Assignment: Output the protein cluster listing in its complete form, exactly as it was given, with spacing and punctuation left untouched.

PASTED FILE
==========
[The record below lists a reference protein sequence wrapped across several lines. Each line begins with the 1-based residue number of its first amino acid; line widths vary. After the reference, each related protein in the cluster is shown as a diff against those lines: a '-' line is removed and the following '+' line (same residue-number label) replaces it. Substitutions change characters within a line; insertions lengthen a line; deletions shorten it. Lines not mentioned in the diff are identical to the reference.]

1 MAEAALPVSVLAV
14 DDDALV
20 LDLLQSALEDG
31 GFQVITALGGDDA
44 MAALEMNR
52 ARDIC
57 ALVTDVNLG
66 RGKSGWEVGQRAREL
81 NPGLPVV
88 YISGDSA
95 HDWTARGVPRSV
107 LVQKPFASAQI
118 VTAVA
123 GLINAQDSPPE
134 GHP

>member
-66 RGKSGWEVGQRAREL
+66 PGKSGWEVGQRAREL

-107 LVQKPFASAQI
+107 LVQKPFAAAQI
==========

[The record below lists a reference protein sequence wrapped across several lines. Each line begins with the 1-based residue number of its first amino acid; line widths vary. After the reference, each related protein in the cluster is shown as a diff against those lines: a '-' line is removed and the following '+' line (same residue-number label) replaces it. Substitutions change characters within a line; insertions lengthen a line; deletions shorten it. Lines not mentioned in the diff are identical to the reference.]

1 MAEAALPVSVLAV
14 DDDALV
20 LDLLQSALEDG
31 GFQVITALGGDDA
44 MAALEMNR
52 ARDIC
57 ALVTDVNLG
66 RGKSGWEVGQRAREL
81 NPGLPVV
88 YISGDSA
95 HDWTARGVPRSV
107 LVQKPFASAQI
118 VTAVA
123 GLINAQDSPPE
134 GHP

>member
-66 RGKSGWEVGQRAREL
+66 PGKSGWEVGQRAREL

-107 LVQKPFASAQI
+107 LVQKPFAAAQI